Issue Knowledge and Perceptions of Agreement in the 2004 Presidential General Election

Authors

  • KATE KENSKI,

    Corresponding author
    1. University of Arizona
      Kate Kenski teaches political communication at the University of Arizona and was a member of the 2004 National Annenberg Election Survey team at the Annenberg Public Policy Center of the University of Pennsylvania.
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  • KATHLEEN HALL JAMIESON

    Corresponding author
    1. University of Pennsylvania
      Kathleen Hall Jamieson is the Elizabeth Ware Packard Professor of Communication at the Annenberg School for Communication of the University of Pennsylvania and Walter and Leonore Annenberg Director of its Annenberg Public Policy Center.
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  • AUTHORS’ NOTE: We thank Miriam White, research and project assistant at the Annenberg Public Policy Center at the University of Pennsylvania, for her contributions to the content analysis presented in this article.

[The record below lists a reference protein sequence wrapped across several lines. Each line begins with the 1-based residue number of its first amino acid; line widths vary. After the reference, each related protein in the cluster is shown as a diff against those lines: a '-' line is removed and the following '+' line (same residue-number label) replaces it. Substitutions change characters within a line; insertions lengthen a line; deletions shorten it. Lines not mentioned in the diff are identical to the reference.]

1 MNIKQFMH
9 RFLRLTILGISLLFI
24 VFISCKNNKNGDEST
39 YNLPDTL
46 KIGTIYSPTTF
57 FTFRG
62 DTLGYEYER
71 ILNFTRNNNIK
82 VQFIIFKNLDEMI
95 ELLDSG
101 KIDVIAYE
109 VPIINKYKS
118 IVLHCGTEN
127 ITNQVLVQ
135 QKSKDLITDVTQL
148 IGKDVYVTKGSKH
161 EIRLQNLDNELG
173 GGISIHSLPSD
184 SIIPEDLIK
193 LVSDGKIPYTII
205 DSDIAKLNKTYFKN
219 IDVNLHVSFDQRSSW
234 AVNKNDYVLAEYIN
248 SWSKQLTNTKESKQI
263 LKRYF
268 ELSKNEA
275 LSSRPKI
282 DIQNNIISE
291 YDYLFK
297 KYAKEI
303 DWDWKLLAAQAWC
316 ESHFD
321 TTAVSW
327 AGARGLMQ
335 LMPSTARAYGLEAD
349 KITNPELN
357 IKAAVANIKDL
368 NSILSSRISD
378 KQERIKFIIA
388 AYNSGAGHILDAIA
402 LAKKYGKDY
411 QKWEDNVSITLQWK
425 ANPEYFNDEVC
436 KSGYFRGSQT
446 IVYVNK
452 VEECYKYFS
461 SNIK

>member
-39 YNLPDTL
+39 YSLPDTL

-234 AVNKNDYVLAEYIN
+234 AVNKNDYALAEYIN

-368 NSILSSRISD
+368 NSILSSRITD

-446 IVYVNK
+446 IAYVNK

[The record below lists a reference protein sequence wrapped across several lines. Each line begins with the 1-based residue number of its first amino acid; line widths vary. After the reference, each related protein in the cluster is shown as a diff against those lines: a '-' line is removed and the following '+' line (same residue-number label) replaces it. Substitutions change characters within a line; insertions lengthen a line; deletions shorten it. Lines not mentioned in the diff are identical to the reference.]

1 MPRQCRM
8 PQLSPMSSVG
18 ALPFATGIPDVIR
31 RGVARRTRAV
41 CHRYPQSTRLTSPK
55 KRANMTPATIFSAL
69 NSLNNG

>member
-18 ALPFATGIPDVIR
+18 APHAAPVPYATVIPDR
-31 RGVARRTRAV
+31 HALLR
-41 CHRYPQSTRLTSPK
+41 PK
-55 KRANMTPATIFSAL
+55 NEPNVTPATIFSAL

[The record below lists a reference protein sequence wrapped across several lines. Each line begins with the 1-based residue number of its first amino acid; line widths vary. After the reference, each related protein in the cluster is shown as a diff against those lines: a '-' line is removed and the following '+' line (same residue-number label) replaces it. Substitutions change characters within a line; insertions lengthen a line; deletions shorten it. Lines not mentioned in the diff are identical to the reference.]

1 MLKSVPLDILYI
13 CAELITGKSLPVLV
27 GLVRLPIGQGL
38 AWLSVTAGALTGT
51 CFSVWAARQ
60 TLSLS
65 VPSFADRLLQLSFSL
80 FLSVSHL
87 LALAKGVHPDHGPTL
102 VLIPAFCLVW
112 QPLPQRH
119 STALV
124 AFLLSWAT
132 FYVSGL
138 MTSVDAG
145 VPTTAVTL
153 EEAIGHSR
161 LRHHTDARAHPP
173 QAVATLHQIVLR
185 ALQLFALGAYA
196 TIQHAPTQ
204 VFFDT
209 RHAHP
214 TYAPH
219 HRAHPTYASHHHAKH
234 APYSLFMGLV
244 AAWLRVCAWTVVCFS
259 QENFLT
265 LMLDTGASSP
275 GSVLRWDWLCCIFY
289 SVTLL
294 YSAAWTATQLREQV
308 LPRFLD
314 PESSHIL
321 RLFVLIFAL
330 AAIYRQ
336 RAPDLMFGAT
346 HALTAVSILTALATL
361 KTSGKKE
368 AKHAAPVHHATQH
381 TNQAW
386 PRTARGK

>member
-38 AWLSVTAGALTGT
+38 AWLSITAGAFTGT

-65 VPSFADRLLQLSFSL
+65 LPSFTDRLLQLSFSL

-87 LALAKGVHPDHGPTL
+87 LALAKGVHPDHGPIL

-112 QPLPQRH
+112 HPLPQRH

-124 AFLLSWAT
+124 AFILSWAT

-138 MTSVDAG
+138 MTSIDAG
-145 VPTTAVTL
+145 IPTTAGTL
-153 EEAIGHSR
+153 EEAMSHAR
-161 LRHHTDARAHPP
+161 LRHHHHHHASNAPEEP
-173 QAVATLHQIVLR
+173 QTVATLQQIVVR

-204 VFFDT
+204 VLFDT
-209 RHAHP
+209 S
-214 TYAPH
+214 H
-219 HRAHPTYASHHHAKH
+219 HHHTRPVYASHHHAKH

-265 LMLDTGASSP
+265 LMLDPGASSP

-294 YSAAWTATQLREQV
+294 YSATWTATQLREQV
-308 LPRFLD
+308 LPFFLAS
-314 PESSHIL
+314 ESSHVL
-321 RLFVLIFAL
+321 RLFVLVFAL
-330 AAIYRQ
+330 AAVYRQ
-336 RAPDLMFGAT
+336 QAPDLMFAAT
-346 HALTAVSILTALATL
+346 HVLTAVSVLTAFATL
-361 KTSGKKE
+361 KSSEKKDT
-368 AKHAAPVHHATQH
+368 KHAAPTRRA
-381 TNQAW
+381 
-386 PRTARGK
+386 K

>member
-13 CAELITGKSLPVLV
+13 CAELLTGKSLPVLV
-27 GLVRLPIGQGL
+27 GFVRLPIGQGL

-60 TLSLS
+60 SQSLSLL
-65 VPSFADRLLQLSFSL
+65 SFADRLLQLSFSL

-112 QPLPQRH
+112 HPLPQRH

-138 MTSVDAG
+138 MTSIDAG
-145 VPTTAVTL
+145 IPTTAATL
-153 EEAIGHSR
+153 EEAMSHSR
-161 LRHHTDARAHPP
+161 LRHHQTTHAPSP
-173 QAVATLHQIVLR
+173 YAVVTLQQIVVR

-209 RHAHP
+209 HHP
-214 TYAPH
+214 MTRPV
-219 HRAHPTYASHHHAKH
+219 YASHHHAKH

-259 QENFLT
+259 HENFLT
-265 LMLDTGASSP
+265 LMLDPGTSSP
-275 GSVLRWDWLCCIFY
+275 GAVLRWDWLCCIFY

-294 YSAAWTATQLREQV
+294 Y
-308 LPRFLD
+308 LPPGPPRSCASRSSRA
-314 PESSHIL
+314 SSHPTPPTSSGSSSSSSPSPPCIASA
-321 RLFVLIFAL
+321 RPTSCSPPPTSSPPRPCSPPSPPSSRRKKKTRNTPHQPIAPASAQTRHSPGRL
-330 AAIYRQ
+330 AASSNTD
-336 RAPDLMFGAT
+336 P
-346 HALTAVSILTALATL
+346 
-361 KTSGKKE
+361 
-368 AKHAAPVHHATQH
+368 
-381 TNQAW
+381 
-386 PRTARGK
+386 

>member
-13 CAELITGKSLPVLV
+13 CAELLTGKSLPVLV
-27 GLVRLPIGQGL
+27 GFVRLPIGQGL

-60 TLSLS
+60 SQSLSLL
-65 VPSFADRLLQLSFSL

Kate Kenski teaches political communication at the University of Arizona and was a member of the 2004 National Annenberg Election Survey team at the Annenberg Public Policy Center of the University of Pennsylvania.

Kathleen Hall Jamieson is the Elizabeth Ware Packard Professor of Communication at the Annenberg School for Communication of the University of Pennsylvania and Walter and Leonore Annenberg Director of its Annenberg Public Policy Center.

Abstract

Using post-election data from the 2004 National Annenberg Election Survey, this study finds that compared to the 2000 election, candidate issue knowledge was relatively high by the end of the 2004 general election. It argues that just as in 2000, voters’ mistakes in matching presidential candidates with their issue positions benefited Republican incumbent George W. Bush more than Democratic challenger John Kerry. Perceived agreement with Bush exceeded actual agreement on four issues tested. Taking six demographic variables, party identification, and ideology into consideration, knowledge about the candidates’ issue positions mattered, as more informed respondents preferred Kerry to Bush. On the three issue knowledge items on which citizens performed the worst, content analyses indicate that citizens could have learned about the candidates’ positions from the debates as well as press coverage. We offer a number of explanations for these incorrect answers.

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